The White Circus is almost known as much for the elite ski racers who compete on the World Cup tour as it is for its rabid fan base. To show up and cheer for your favorite skier is one thing. But to fly overseas with homemade posters and an entourage—like Lionel Agoutin, from France—is quite another.

Agoutin is easy to spot in a large crowd. Just look for the man with French flags painted on his cheeks who is waving one of his custom-made posters and cheering loudly in a heavy accent. At Squaw, I found him hanging posters at the top of the grandstand and in the trees. The signs were made specifically for the skiers who would be competing over the weekend: Marie-Michèle Gagnon (CAN), Tessa Worley (FRA), Federica Brignone (ITA), and Mikaela Shiffrin (USA), to name a few. Each banner was emblazoned with the athletes' name and headshot, framed by their nation's symbols, colors, and flag. Agoutin designed and printed each one—all to show support for the athletes and their families. And for each racer, he handed out several more banners to surrounding spectators, opening his cheering section to any willing fan.

A Frenchman from Paris, Agoutin is also the parent of a former racer, and knows well the commitment demanded of each athlete and their families. His daughter no longer races, but he still travels to at least a dozen World Cup events every year to cheer on athletes from every country in every discipline—though his favorite is Lindsey Vonn. (His Twitter profile boasts #1LindseyVonnFan.)

"The goal is to share emotion with all the fans from all the teams from all around the world, and bring them to the race, be happy, to share and to feel emotion with the racers. Whatever racer, whatever the nation. We always have fun and happiness," says Agoutin.

When did you become a World Cup fan?
Agoutin: I've been a big fan for many years. But at the beginning, my daughter was racing as well. She was born the same year as Lindsey Vonn. And she started for the championship in France. At 30 years old, she got a problem with her knee and she couldn't go anymore to the race. She asked me to go to follow Lindsey Vonn all around the world.

…I decided to make a lot of banners for all the teams, and that is why I am here. Because all the time, I feel emotion and the people are friendly. All the time they want to share their emotion with the people here. It's fun. That's all.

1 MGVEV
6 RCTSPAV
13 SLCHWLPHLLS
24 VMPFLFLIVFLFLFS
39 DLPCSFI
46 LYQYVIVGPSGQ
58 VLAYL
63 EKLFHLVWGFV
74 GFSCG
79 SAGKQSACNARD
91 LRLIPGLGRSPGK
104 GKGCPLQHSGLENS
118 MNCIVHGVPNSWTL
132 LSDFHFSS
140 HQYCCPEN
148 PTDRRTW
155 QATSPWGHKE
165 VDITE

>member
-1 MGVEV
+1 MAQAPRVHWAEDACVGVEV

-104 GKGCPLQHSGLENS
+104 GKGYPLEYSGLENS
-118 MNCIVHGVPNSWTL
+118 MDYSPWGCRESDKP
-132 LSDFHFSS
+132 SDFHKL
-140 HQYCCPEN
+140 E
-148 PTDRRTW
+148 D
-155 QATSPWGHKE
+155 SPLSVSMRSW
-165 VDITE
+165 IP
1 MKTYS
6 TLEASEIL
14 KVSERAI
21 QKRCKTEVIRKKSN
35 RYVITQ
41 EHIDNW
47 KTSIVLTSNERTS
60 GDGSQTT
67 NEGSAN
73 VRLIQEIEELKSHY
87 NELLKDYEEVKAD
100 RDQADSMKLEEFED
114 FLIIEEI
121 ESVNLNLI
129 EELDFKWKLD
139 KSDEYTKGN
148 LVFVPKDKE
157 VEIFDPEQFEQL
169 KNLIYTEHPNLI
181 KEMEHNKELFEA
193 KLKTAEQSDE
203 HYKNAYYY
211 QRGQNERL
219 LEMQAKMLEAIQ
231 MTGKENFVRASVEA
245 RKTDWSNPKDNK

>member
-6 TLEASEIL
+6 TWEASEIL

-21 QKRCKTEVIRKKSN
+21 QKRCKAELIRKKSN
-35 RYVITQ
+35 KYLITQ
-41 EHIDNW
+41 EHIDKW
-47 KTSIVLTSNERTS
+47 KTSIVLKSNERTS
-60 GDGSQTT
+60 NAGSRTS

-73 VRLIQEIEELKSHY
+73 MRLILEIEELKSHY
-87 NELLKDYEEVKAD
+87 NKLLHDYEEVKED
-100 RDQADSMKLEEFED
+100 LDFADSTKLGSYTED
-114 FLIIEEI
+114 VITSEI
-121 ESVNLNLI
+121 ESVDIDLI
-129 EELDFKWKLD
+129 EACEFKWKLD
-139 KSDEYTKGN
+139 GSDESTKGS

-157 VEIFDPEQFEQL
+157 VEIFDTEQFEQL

How do you make the posters?
My brother-in-law is a designer, so he taught me and I learned how to make the posters, how to create the posters, the design, how to make the design beautiful. I can make any banner now in less than five minutes.

Why do you make the posters?
If we look at the people who are the fans, if you compare with football and all the sports that are popular, ski racing is supposed to be the most interesting. Each banner has a name, a name is media, and media is like support. With support they have more money, they have more training, and then they may win.

The goal is that we have to show the world that each time we have a racer on the slope, we must have the name on the grandstand. And [the athletes] really appreciate that.

How many World Cup races have you been to?
This is my 13th World Cup. Last year, 15. The previous year, 12. I have been following the World Cup like this for the last four years. Yeah, it's amazing. I live my dream. I always have another dream. I always have another goal. Like today, here in Squaw Valley—I met Travis [Ganong] and Mich [Marie-Michele Gagnon] together in Méribel [France] for the final in 2015. We had food together in the chalet with the sponsors, and it was very, very funny because they said, 'Oh Lionel, you have to go to Squaw Valley, visit Lake Tahoe.' And God was very funny with me and offered me the possibility to come here, and fortunately with a race.

I live my dream. I don't care about the money. I don't care about how much it costs. This is a short time in my life.

Are Americans good World Cup fans?
This is very important to say and to share: American fans, they're exactly the same as the European, and if you look here now, at a women's race, there would be more than 10,000 people here [in Europe], and it is exactly the same in the U.S. And probably more exciting than the French.